As fun and cool as it is to work in an office with foosball tables, gourmet lunches, massage chair Fridays, and Kegerators on tap 24/7, when employees are asked what they most want from a company culture, those kinds of things are nowhere to be found. In one poll conducted by Fast Company, the top answer was finding meaning in their work. In other polls, people mentioned supportive leadership, purpose, and learning and development. Those things are all crucial to building a team and a culture that’s inspiring and productive. But none of it happens without first building a foundation of physical, mental, emotional, and even spiritual safety in your company culture. Feeling safe at work often goes without saying. And that’s exactly why it cannot be ignored.
Why safety is so critical.
In 1943, American psychologist Abraham Maslow published a paper in the journal Psychological Review called “A Theory of Human Motivation.” In it, Maslow presented his “Hierarchy of Needs,” a theory of psychological health predicated on fulfilling innate human needs in priority, culminating in self-actualization. Maslow’s Hierarchy of Needs is visualized as a pyramid with the most basic needs at the base moving up to our most self-actualized needs at the top. On the bottom are the physiological needs we need to survive – air, food, water, shelter, clothing, sleep. But just above those is safety. Security of body, of employment, of resources, of morality, of the family, of health, of property. Consider those in the context of your team and your culture. Without them, higher, more advanced needs like belonging, friendship, connection, productivity, self-esteem, achievement, and creativity are impossible. Great company cultures start with safety.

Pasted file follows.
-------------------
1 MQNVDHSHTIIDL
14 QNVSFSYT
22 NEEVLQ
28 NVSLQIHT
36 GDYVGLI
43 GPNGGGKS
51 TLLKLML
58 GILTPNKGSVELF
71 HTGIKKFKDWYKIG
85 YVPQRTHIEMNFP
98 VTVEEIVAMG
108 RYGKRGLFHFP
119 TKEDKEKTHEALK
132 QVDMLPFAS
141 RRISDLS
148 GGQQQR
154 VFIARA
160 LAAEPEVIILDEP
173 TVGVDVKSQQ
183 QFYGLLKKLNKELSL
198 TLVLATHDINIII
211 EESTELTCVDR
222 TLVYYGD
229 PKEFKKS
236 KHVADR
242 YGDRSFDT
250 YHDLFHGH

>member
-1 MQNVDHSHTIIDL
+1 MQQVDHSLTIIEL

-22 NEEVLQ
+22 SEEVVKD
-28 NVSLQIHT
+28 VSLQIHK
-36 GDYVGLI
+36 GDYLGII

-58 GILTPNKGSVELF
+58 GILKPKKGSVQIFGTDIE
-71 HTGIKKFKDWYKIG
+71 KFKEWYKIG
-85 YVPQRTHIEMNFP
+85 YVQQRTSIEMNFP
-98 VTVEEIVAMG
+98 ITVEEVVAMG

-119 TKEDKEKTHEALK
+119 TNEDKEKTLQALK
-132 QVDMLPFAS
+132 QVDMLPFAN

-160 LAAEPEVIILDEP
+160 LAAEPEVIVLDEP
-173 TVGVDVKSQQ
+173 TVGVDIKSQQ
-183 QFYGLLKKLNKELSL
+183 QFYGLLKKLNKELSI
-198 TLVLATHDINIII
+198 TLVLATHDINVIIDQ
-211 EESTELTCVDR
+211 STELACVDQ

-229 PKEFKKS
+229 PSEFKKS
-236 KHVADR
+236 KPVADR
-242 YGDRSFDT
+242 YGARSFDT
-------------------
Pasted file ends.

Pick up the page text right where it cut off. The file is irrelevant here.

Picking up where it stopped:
Let’s get physical.
Odds are you’ve given some thought to the physical safety of your team. There are locks on the doors to your building. Probably lights in the parking lot. There are fire extinguishers and fire alarms on the walls, and maybe even an AED on premise in the case of a cardiac event. In many ways, the physical safety elements in our workspaces are the easiest to consider. Ironically, the other side of physical safety – the human contact side – is one that often goes undiscussed. In fact, prior to the “Me Too” movement a few years ago, it wasn’t something companies really talked about systemically.